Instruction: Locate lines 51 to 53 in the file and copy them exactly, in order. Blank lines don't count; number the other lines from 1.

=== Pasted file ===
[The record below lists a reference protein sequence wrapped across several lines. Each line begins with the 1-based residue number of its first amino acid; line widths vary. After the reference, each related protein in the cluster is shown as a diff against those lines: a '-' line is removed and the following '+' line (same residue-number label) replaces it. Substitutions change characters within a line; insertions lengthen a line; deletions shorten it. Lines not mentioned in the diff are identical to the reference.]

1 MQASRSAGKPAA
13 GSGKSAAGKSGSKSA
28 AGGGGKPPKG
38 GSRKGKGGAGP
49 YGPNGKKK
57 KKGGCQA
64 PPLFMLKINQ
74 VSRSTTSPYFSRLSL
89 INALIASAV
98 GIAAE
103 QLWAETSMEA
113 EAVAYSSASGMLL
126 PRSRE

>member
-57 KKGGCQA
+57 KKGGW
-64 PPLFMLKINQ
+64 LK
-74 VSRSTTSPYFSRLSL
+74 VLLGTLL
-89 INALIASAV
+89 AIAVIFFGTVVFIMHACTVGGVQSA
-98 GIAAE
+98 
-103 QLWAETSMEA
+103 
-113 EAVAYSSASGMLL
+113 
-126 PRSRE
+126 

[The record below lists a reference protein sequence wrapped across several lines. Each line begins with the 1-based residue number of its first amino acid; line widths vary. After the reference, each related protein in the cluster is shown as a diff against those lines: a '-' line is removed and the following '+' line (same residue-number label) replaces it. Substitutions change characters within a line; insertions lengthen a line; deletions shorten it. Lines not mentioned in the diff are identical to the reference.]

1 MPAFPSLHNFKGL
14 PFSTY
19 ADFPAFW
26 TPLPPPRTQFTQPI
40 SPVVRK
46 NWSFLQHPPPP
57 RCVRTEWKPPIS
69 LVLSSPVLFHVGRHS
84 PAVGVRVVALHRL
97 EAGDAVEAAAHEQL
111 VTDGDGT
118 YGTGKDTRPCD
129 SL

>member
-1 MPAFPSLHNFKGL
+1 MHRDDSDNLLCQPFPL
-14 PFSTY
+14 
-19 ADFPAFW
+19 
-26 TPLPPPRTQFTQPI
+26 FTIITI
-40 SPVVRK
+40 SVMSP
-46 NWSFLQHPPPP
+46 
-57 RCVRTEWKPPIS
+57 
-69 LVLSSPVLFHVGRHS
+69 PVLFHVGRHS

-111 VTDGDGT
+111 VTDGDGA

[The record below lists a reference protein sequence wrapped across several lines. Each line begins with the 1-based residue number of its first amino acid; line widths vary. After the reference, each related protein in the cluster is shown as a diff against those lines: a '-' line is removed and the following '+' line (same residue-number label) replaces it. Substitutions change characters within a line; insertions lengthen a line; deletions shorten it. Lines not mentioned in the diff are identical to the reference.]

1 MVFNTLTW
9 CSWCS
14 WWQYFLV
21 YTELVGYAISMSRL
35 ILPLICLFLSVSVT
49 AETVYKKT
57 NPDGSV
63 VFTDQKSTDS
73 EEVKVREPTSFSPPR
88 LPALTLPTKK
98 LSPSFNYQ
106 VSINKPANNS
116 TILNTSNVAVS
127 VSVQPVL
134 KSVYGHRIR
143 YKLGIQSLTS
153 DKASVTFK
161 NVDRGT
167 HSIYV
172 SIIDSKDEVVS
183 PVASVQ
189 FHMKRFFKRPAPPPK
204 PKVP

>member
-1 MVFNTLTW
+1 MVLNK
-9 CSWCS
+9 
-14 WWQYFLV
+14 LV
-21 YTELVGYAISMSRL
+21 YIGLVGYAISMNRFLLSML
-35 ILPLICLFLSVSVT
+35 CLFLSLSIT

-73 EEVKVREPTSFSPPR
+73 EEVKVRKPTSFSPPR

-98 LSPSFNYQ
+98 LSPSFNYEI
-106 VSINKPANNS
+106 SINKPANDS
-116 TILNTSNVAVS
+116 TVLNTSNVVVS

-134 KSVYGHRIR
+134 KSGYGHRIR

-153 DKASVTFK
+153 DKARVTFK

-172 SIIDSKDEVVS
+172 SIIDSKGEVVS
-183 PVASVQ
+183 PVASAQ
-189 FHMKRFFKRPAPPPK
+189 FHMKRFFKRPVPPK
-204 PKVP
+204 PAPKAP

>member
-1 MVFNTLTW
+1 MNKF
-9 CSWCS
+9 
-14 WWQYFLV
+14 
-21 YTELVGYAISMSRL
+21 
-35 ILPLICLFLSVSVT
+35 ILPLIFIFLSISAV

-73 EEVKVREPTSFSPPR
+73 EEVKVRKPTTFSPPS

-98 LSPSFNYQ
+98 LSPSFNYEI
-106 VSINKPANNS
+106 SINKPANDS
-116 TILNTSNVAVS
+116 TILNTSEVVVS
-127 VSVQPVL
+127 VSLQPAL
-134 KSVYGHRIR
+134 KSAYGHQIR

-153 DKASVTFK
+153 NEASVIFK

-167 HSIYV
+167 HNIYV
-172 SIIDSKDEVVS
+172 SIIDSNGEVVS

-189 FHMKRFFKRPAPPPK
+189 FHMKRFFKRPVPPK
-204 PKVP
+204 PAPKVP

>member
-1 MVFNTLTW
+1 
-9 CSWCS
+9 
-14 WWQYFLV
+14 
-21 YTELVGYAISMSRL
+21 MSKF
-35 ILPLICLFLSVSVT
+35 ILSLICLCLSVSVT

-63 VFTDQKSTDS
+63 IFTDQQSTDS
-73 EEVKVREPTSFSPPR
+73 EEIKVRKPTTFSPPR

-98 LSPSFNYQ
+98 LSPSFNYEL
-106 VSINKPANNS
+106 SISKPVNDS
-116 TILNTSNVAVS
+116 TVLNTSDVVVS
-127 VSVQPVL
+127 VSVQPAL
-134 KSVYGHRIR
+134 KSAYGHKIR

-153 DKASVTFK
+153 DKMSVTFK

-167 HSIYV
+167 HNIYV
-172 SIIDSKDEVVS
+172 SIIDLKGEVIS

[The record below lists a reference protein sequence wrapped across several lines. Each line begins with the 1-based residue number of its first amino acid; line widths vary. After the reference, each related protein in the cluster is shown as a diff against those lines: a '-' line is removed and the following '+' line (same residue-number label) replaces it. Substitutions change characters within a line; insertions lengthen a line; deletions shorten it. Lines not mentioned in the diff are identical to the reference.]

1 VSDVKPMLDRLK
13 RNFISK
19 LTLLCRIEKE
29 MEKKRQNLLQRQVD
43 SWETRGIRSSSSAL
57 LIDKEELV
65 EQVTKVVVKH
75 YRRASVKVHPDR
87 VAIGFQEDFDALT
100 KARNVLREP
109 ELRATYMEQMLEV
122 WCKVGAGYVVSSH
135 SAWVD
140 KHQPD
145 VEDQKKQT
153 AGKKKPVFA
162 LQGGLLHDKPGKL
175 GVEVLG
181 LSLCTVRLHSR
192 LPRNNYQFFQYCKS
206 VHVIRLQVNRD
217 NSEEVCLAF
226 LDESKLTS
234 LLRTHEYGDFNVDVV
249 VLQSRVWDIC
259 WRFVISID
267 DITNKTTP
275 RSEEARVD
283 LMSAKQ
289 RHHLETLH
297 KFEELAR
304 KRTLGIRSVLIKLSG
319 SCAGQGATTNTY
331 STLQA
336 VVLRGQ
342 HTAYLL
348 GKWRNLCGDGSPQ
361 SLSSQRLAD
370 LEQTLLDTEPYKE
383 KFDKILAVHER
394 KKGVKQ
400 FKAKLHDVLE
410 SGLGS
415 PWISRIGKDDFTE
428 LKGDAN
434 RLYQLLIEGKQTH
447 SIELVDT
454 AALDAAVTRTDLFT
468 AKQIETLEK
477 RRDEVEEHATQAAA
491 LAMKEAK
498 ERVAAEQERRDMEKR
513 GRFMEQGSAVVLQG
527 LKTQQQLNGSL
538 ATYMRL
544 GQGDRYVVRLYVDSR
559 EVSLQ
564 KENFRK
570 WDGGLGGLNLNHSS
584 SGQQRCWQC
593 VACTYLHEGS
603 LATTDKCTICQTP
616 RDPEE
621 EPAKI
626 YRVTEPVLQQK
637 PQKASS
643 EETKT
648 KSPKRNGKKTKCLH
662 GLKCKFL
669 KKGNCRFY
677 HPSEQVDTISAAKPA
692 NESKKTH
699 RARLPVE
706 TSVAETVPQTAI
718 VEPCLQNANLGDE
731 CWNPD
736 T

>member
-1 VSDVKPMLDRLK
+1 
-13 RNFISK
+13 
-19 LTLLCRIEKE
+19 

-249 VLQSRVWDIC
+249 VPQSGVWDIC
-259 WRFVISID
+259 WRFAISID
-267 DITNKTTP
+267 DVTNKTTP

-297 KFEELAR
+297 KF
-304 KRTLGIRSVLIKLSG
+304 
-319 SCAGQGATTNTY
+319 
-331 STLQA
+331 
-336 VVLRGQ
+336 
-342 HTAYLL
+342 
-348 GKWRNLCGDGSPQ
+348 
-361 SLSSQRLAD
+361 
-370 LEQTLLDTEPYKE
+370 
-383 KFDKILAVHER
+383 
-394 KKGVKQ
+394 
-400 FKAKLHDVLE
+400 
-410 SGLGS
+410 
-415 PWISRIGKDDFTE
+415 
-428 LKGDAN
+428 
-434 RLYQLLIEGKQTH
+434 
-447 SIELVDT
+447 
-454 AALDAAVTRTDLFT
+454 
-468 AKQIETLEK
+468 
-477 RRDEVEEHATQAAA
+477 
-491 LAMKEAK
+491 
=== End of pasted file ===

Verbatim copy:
-19 ADFPAFW
+19 
-26 TPLPPPRTQFTQPI